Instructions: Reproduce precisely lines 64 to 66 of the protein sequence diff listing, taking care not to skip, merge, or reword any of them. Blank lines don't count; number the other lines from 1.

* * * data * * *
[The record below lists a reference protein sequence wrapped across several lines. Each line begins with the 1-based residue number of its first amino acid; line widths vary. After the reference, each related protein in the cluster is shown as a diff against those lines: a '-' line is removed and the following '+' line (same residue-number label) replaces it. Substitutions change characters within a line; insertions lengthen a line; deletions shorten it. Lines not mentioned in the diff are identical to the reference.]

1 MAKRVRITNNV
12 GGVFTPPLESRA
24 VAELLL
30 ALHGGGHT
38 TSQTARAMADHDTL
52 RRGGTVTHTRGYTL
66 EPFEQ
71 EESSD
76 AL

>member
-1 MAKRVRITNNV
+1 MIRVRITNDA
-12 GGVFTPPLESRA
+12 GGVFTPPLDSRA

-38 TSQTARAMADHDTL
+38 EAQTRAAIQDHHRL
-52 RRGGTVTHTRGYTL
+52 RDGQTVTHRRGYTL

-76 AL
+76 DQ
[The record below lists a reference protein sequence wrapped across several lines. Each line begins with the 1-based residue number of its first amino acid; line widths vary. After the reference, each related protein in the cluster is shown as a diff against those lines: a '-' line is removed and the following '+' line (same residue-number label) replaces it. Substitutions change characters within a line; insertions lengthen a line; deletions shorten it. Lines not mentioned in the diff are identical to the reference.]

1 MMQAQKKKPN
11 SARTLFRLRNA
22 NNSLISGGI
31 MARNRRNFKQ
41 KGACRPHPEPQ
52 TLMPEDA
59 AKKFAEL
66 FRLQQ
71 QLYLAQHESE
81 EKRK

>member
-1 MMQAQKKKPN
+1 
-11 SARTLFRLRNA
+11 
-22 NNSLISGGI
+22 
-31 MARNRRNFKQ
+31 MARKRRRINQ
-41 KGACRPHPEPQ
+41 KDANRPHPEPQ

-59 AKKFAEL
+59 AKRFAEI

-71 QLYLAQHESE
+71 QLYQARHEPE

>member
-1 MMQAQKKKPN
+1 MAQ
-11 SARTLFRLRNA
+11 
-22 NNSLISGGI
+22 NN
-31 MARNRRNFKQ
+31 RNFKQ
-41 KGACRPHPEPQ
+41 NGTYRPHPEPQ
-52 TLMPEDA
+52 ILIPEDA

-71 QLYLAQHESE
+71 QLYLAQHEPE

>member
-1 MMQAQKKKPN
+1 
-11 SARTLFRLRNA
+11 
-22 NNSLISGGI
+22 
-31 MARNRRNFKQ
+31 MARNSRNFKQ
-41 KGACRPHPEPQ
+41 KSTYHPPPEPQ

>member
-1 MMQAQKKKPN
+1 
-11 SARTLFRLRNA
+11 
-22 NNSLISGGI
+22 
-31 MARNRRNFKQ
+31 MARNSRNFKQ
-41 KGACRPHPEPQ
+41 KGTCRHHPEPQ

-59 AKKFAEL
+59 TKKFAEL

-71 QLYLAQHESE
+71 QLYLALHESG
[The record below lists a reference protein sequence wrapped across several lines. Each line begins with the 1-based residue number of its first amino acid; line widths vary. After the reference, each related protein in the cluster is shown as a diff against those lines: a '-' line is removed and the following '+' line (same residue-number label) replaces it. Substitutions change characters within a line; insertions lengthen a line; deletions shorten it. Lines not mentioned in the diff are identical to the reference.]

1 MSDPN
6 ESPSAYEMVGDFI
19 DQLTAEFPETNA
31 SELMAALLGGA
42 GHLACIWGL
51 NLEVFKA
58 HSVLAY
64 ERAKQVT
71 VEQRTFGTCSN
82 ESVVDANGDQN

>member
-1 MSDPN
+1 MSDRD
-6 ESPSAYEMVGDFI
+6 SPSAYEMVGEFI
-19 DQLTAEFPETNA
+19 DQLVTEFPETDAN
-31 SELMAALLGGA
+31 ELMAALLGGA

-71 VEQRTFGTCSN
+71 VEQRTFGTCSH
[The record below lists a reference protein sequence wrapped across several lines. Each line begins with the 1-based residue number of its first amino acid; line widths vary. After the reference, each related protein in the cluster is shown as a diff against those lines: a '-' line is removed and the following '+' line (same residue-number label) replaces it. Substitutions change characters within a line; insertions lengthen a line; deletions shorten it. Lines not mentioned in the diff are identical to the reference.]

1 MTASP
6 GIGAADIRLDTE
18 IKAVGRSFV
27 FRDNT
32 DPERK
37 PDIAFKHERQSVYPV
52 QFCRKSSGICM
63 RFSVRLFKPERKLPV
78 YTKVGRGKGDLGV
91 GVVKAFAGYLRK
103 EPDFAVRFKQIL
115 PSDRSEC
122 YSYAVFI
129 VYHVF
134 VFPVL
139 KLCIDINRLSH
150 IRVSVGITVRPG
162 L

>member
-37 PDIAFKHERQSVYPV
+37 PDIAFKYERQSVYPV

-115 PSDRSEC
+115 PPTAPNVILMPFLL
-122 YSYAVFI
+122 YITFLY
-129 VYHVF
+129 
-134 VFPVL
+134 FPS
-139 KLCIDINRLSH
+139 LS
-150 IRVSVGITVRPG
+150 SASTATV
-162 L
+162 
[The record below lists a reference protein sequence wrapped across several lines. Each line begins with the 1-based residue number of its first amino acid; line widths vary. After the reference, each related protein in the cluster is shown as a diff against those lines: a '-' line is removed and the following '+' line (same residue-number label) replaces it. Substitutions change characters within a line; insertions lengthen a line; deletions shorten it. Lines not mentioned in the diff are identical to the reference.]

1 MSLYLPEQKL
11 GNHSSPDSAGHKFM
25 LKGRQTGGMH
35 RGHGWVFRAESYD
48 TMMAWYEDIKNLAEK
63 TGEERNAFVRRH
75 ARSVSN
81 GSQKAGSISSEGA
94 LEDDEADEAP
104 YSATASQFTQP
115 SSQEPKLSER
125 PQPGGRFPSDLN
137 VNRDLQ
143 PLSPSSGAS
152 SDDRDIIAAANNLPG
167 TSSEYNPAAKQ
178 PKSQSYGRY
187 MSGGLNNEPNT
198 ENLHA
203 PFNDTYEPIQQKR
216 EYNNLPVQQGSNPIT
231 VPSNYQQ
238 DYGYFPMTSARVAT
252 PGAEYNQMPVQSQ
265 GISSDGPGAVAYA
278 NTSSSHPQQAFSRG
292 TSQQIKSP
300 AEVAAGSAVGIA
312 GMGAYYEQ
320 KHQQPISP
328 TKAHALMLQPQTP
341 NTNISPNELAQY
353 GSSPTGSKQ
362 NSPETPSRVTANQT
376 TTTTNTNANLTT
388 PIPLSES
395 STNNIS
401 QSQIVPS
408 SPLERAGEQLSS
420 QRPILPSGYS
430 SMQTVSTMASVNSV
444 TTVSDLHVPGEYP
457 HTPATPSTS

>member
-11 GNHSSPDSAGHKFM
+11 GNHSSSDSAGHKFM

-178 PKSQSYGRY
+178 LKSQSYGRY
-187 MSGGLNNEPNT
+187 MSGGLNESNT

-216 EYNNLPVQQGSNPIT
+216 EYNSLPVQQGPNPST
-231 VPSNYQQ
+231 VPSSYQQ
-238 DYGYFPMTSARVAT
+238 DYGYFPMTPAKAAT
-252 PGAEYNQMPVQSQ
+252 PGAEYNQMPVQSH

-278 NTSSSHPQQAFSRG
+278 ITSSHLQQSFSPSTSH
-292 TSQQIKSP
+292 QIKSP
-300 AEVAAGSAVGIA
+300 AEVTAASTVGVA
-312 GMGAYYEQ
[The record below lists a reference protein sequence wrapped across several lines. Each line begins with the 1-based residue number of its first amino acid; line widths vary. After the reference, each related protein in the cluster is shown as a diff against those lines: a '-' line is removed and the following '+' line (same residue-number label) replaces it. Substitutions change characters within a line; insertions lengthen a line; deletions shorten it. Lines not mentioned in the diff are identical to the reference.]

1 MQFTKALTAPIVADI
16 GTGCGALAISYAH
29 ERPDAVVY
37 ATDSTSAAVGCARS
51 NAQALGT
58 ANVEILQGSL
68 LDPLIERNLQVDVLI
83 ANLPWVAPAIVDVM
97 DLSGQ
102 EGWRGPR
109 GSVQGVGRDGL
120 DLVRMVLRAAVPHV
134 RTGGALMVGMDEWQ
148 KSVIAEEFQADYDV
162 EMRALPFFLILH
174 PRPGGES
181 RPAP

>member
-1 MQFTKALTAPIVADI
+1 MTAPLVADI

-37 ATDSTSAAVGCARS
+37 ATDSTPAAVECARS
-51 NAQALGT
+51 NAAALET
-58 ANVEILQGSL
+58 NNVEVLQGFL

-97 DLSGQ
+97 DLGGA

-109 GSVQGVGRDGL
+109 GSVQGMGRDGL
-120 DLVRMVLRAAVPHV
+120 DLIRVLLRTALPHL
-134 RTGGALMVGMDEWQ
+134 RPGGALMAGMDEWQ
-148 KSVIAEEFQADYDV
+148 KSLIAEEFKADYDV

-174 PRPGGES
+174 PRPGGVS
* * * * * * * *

-1 MMQAQKKKPN
+1 
-11 SARTLFRLRNA